You could also do the walk by starting out at Bridlington. The park and ride at South Shore is a great place to park, with easy access to the beach via steps. Alternatively, you can park along South Marine Drive in Bridlington.
Walking from Fraisethorpe to Bridlington and back is a 6-mile round trip, a good length for older children. When my children were younger, we just did stretches of it and turned back.
East Yorkshire is a wonderful place for families, with plenty of things to do and lots of activities and events going on. To find out more, check out Hull & East Riding Mumbler, a website that has all the information you might need. You can also follow them on Facebookor Instagram.
This Mother’s Day, finding a beautiful spring walk is high on every mummy’s agenda (well, that and breakfast in bed, which I’m still waiting for five years into my motherhood journey).
If you’re local to Ilkley, you are EXTREMELY lucky to have my absolutely FAVOURITE display of bluebells on your doorstep. In fact, the circular walk along the river bank and up through Middleton Woods is probably my favourite spring walk in Yorkshire! With fantastic views across the Wharfe Valley, beautiful woodland to explore, a pretty riverside and the chance of seeing lambs, what’s not to love?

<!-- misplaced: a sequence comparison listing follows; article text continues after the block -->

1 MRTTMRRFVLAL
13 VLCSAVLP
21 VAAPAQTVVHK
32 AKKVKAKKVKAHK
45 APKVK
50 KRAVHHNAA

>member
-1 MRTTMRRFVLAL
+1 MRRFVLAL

The walk is only 4-5km, so it’s a great walk for children too (though it’s not buggy friendly). Starting at Riverside Gardens, follow the river before reaching the leisure centre and the bottom entrance to Middleton Woods. Continue uphill and in a north-westerly direction, passing behind the monastery, then head back downhill to join the river path. The bonus is that children can be bribed to the end with a fab play area (and an ice cream). Read the full walk description on the Muddy Boots Mummy site here. If your children need a little encouragement, perhaps you could try this Spring Walk Bingo!
This is actually one of the first walks I did on Muddy Boots Mummy. I launched the blog whilst I was pregnant with my son to motivate me to get out and about. It’s become a go-to resource for families across West Yorkshire to find child-friendly walks and places to enjoy the outdoors. Follow me on Facebook and Instagram to discover more places as we venture further afield in the upcoming months!